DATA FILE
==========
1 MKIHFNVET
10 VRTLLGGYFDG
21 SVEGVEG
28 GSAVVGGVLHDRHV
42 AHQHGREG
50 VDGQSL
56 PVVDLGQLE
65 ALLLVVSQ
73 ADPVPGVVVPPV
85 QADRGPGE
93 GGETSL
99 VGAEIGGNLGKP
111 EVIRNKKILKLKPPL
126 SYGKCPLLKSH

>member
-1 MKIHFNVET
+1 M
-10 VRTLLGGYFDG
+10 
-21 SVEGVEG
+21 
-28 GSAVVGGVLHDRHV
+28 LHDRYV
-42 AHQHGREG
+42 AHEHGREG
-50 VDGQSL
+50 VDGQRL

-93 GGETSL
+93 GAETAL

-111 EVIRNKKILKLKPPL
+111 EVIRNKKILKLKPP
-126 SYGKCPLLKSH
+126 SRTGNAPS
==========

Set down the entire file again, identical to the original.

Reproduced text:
1 MKIHFNVET
10 VRTLLGGYFDG
21 SVEGVEG
28 GSAVVGGVLHDRHV
42 AHQHGREG
50 VDGQSL
56 PVVDLGQLE
65 ALLLVVSQ
73 ADPVPGVVVPPV
85 QADRGPGE
93 GGETSL
99 VGAEIGGNLGKP
111 EVIRNKKILKLKPPL
126 SYGKCPLLKSH

>member
-1 MKIHFNVET
+1 M
-10 VRTLLGGYFDG
+10 
-21 SVEGVEG
+21 
-28 GSAVVGGVLHDRHV
+28 LHDRYV
-42 AHQHGREG
+42 AHEHGREG
-50 VDGQSL
+50 VDGQRL

-93 GGETSL
+93 GAETAL

-111 EVIRNKKILKLKPPL
+111 EVIRNKKILKLKPP
-126 SYGKCPLLKSH
+126 SRTGNAPS